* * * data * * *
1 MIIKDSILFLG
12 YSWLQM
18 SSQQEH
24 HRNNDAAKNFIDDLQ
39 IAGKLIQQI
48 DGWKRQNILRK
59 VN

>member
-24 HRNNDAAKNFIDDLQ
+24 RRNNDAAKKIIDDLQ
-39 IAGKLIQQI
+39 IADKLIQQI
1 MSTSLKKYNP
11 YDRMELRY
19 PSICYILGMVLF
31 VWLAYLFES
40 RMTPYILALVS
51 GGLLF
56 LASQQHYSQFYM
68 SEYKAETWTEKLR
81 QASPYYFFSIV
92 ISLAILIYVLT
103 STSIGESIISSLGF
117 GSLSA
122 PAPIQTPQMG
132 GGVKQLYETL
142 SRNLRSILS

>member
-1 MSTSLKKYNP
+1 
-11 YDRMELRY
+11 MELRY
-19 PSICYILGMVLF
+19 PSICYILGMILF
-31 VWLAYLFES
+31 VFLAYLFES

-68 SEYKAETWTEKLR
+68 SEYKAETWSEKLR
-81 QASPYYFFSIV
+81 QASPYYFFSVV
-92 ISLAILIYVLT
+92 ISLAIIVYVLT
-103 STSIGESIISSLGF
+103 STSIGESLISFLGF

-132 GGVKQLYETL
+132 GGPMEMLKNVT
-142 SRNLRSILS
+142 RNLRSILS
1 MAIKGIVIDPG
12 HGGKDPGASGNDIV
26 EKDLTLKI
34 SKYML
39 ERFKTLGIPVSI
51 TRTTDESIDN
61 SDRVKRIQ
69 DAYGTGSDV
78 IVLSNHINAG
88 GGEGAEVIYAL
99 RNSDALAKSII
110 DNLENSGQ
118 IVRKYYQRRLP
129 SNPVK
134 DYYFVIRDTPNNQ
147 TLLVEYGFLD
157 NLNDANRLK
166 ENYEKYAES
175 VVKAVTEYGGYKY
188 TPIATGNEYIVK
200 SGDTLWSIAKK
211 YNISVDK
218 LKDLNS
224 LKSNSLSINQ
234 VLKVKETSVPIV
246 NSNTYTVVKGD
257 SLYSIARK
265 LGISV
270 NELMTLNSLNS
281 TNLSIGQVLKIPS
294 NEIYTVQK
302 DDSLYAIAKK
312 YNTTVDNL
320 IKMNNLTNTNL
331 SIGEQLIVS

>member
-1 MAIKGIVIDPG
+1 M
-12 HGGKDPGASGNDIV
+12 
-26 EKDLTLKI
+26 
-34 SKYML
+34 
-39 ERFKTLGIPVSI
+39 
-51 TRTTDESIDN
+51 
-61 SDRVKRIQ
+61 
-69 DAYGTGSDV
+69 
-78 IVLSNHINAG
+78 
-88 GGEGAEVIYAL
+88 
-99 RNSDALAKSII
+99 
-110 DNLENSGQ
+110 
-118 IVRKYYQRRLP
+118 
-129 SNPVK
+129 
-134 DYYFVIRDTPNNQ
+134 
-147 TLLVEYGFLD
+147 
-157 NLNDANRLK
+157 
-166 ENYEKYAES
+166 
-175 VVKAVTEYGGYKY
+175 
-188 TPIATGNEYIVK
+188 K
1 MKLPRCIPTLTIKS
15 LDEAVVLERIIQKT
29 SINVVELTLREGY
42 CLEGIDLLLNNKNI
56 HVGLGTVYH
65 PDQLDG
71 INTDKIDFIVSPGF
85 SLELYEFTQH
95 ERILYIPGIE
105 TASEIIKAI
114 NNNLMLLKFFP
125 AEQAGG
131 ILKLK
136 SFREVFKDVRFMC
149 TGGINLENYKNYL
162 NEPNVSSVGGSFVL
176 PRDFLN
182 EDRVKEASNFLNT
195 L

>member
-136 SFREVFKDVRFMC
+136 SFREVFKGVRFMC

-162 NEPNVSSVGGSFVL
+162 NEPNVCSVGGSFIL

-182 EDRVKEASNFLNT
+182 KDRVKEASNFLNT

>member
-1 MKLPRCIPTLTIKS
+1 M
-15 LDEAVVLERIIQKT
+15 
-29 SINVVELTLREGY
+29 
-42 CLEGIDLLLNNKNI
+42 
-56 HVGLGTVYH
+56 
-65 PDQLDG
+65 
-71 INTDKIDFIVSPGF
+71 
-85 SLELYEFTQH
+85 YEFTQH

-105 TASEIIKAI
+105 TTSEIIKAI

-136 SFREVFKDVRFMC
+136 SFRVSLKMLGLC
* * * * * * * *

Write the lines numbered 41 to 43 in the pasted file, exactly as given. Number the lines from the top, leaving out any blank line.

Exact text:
-92 ISLAILIYVLT
+92 ISLAIIVYVLT
-103 STSIGESIISSLGF